With limited affordable housing available in Nashville, Krinks said some of those people are instead going into areas that are “less safe” like under alleys or bridges, and a farther distance from resources and transportation in the metro area.

“Our friends in encampments, it’s a struggle there too,” she said. “But what they have is they often have tents, they have protection from the rain and the elements, they have warmer sleeping bags, propane canisters, heaters. Those are really important for staying warm.”

That’s why Krinks said Nashville’s Cold Weather Community Response Plan will be extremely important this year.

From Nov. 1 through March 31, volunteers with Open Table and other nonprofits canvass the streets to check on people, provide them with winter supplies and point them toward overnight shelters.

“Every year in Nashville we have people that die from hypothermia,” Krinks said. “Most of the people who die are within eye shot from the road. People can see them, but just don’t check on them, which is why our canvassing is so important.”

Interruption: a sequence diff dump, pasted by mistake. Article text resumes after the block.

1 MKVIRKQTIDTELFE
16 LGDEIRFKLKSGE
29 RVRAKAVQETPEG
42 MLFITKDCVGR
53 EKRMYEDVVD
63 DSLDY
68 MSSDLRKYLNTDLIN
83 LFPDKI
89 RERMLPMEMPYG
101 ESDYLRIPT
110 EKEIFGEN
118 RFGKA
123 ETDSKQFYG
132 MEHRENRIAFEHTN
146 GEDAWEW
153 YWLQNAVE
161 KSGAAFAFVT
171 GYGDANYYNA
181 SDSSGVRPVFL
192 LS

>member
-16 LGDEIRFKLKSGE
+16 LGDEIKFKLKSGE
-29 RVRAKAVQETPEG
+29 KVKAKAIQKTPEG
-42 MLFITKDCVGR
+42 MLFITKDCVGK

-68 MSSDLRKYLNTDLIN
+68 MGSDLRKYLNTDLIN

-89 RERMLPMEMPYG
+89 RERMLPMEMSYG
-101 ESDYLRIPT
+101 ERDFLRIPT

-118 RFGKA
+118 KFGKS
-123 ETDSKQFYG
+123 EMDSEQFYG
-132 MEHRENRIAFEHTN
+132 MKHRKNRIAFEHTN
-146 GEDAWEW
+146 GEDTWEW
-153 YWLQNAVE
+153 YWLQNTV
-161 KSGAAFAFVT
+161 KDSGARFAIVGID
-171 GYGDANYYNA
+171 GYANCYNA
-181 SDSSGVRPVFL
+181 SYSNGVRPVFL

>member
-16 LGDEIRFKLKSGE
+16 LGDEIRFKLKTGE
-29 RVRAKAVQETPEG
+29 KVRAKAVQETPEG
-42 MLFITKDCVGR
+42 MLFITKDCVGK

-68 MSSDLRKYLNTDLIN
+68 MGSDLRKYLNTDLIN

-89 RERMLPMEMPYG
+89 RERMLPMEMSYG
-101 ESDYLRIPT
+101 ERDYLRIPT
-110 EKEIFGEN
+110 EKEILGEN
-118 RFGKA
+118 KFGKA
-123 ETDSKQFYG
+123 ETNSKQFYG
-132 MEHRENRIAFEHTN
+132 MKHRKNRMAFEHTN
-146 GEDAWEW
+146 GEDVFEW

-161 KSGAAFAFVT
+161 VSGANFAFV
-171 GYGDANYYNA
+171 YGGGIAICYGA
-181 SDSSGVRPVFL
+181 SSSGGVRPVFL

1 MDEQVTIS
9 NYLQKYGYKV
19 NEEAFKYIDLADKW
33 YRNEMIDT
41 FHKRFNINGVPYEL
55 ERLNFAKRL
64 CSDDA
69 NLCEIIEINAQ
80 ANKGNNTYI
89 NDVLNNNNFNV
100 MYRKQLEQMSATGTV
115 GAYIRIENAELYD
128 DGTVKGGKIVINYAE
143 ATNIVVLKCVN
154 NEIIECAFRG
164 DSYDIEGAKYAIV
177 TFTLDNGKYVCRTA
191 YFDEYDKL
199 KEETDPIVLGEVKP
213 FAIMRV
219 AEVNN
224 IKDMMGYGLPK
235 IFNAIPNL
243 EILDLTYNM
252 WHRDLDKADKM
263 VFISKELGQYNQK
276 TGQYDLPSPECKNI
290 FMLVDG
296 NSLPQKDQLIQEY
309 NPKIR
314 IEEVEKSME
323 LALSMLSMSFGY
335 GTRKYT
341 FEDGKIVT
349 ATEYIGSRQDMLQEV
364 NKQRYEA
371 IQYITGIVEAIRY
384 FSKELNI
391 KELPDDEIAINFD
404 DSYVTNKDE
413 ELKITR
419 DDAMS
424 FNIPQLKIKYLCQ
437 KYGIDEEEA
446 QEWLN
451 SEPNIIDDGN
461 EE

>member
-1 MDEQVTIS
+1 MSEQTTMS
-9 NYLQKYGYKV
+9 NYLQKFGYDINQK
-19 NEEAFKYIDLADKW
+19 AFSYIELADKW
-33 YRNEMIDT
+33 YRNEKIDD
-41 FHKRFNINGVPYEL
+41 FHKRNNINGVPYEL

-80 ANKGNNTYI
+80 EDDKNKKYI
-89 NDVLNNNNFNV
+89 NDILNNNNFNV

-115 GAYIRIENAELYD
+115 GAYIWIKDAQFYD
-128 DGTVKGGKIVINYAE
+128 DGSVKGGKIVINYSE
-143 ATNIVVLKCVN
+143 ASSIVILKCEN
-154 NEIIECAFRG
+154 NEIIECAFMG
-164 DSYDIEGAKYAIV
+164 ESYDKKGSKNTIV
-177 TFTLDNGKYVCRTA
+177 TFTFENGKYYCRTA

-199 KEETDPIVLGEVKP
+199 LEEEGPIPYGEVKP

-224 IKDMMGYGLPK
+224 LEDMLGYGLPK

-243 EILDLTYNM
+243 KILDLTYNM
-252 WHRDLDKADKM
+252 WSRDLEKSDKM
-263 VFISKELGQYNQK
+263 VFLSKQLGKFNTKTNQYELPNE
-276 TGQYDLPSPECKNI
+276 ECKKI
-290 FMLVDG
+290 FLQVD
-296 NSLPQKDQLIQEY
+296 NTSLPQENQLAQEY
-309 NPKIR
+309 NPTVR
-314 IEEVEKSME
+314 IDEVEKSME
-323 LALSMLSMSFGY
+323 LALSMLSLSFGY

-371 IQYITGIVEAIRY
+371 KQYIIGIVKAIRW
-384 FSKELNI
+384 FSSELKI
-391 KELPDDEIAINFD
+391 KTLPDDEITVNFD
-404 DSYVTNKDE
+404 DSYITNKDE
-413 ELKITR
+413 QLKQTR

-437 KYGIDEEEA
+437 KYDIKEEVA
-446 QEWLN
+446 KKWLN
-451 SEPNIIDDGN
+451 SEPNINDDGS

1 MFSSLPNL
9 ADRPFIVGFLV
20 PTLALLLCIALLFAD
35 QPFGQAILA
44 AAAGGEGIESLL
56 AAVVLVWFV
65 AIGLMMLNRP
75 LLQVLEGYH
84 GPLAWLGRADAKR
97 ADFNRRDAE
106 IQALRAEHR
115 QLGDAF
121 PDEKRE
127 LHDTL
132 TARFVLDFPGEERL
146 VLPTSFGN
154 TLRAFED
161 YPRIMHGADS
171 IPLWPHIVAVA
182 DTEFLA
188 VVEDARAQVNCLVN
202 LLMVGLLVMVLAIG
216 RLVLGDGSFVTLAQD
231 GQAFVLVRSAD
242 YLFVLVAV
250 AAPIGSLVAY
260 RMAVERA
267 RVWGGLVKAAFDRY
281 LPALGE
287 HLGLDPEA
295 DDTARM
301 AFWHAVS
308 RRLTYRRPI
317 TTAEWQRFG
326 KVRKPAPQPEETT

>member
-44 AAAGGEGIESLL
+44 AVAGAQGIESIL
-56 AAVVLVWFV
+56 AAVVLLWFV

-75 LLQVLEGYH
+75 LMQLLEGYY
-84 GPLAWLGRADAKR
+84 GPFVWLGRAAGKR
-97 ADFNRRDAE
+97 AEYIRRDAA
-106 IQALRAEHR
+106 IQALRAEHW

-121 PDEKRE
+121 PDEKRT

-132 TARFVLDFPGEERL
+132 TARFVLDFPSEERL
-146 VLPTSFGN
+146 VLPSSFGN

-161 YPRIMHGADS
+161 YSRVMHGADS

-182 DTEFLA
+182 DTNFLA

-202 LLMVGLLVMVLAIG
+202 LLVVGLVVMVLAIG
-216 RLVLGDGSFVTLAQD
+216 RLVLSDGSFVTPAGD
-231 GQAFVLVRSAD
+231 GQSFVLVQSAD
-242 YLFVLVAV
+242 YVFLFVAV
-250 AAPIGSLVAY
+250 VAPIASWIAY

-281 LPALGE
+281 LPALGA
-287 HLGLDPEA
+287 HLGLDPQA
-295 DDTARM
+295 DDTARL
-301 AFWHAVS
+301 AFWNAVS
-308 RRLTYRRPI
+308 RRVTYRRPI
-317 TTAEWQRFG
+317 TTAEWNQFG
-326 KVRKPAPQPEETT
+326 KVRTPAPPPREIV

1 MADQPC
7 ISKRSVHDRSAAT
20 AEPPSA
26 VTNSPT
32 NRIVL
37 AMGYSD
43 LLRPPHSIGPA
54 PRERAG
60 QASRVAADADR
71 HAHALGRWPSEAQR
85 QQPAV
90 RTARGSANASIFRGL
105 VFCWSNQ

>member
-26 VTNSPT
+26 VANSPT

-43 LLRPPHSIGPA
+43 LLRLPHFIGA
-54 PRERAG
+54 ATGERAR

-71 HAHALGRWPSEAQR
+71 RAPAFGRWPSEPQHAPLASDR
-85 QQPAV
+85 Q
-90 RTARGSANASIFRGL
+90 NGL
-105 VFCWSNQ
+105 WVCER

More than 20 other agencies are involved in the coordination and implementation of the plan each year, said Harriet Wallace, communications director for the Metro Homeless Impact Division. The main goal is to fill available shelter beds during extreme cold weather events.

“For the cold weather season, this is a well-oiled machine that has been operating for many years,” Wallace said. “We stand prepared for what this cold season is going to bring.”

According to the 2021 Nashville-Davidson County Continuum of Care Housing Inventory Count, there were 833 people staying in emergency shelters on just one night last January.

The 2022 Point-In-Time Count conducted in January this year identified 1,916 people experiencing homelessness, although only 634 were reported as unsheltered. The unsheltered count was not conducted in 2021 because of health concerns from the COVID-19 pandemic.

A guest plays cards while taking shelter at Room In The Inn (Source: Room In The Inn)

Expanded access to shelters, more beds becoming available

Wallace said officials are “constantly reviewing” to see if there are any new elements to add to the plan to help keep everyone safe. In contrast to the last few years, she said there will be wider access to shelters and more beds available for those in need this winter.